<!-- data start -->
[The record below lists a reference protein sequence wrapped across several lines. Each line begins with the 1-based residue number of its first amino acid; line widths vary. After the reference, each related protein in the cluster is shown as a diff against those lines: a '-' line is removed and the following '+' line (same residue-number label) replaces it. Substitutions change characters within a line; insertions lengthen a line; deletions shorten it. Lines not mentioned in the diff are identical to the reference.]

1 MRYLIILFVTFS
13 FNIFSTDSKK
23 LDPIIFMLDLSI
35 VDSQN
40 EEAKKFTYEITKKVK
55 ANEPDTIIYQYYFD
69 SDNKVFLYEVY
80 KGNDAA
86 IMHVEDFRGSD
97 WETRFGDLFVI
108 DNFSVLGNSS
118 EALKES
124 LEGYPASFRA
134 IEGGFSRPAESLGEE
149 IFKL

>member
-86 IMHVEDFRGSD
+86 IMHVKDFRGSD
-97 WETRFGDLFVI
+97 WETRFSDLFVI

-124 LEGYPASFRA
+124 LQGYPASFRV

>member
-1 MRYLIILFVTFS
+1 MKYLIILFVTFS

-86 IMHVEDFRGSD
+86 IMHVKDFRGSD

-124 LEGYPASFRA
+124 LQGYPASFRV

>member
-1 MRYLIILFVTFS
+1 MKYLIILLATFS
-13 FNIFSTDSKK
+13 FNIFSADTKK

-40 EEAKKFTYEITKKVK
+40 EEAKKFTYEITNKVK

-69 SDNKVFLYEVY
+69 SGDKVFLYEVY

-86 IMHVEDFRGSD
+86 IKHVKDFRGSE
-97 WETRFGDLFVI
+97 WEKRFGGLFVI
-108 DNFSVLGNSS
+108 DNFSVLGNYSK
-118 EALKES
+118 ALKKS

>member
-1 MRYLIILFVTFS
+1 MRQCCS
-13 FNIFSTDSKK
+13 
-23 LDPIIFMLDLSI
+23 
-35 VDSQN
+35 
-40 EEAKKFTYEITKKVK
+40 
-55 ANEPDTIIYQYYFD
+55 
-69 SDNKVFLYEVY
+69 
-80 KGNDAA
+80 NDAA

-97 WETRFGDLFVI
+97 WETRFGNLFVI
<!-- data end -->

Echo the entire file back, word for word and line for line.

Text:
[The record below lists a reference protein sequence wrapped across several lines. Each line begins with the 1-based residue number of its first amino acid; line widths vary. After the reference, each related protein in the cluster is shown as a diff against those lines: a '-' line is removed and the following '+' line (same residue-number label) replaces it. Substitutions change characters within a line; insertions lengthen a line; deletions shorten it. Lines not mentioned in the diff are identical to the reference.]

1 MRYLIILFVTFS
13 FNIFSTDSKK
23 LDPIIFMLDLSI
35 VDSQN
40 EEAKKFTYEITKKVK
55 ANEPDTIIYQYYFD
69 SDNKVFLYEVY
80 KGNDAA
86 IMHVEDFRGSD
97 WETRFGDLFVI
108 DNFSVLGNSS
118 EALKES
124 LEGYPASFRA
134 IEGGFSRPAESLGEE
149 IFKL

>member
-86 IMHVEDFRGSD
+86 IMHVKDFRGSD
-97 WETRFGDLFVI
+97 WETRFSDLFVI

-124 LEGYPASFRA
+124 LQGYPASFRV

>member
-1 MRYLIILFVTFS
+1 MKYLIILFVTFS

-86 IMHVEDFRGSD
+86 IMHVKDFRGSD

-124 LEGYPASFRA
+124 LQGYPASFRV

>member
-1 MRYLIILFVTFS
+1 MKYLIILLATFS
-13 FNIFSTDSKK
+13 FNIFSADTKK

-40 EEAKKFTYEITKKVK
+40 EEAKKFTYEITNKVK

-69 SDNKVFLYEVY
+69 SGDKVFLYEVY

-86 IMHVEDFRGSD
+86 IKHVKDFRGSE
-97 WETRFGDLFVI
+97 WEKRFGGLFVI
-108 DNFSVLGNSS
+108 DNFSVLGNYSK
-118 EALKES
+118 ALKKS

>member
-1 MRYLIILFVTFS
+1 MRQCCS
-13 FNIFSTDSKK
+13 
-23 LDPIIFMLDLSI
+23 
-35 VDSQN
+35 
-40 EEAKKFTYEITKKVK
+40 
-55 ANEPDTIIYQYYFD
+55 
-69 SDNKVFLYEVY
+69 
-80 KGNDAA
+80 NDAA

-97 WETRFGDLFVI
+97 WETRFGNLFVI